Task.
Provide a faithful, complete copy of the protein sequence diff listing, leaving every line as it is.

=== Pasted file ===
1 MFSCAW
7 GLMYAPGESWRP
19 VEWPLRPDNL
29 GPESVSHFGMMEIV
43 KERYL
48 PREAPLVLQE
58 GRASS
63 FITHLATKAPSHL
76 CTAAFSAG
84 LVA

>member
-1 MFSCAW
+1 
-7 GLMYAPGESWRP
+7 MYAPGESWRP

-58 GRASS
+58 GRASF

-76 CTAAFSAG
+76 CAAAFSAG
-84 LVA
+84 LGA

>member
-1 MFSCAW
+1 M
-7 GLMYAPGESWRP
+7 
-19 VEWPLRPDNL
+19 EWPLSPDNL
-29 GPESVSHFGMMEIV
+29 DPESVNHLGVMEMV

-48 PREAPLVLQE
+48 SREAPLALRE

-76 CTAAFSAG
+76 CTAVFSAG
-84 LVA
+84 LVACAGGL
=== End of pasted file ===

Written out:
1 MFSCAW
7 GLMYAPGESWRP
19 VEWPLRPDNL
29 GPESVSHFGMMEIV
43 KERYL
48 PREAPLVLQE
58 GRASS
63 FITHLATKAPSHL
76 CTAAFSAG
84 LVA

>member
-1 MFSCAW
+1 
-7 GLMYAPGESWRP
+7 MYAPGESWRP

-58 GRASS
+58 GRASF

-76 CTAAFSAG
+76 CAAAFSAG
-84 LVA
+84 LGA

>member
-1 MFSCAW
+1 M
-7 GLMYAPGESWRP
+7 
-19 VEWPLRPDNL
+19 EWPLSPDNL
-29 GPESVSHFGMMEIV
+29 DPESVNHLGVMEMV

-48 PREAPLVLQE
+48 SREAPLALRE

-76 CTAAFSAG
+76 CTAVFSAG
-84 LVA
+84 LVACAGGL